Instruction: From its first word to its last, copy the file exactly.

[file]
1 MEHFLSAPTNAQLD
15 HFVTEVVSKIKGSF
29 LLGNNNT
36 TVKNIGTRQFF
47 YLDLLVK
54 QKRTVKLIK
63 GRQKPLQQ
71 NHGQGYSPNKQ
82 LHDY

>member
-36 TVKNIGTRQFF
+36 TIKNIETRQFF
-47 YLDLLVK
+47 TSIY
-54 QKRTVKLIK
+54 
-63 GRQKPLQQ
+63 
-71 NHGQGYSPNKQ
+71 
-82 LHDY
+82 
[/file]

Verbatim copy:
1 MEHFLSAPTNAQLD
15 HFVTEVVSKIKGSF
29 LLGNNNT
36 TVKNIGTRQFF
47 YLDLLVK
54 QKRTVKLIK
63 GRQKPLQQ
71 NHGQGYSPNKQ
82 LHDY

>member
-36 TVKNIGTRQFF
+36 TIKNIETRQFF
-47 YLDLLVK
+47 TSIY
-54 QKRTVKLIK
+54 
-63 GRQKPLQQ
+63 
-71 NHGQGYSPNKQ
+71 
-82 LHDY
+82 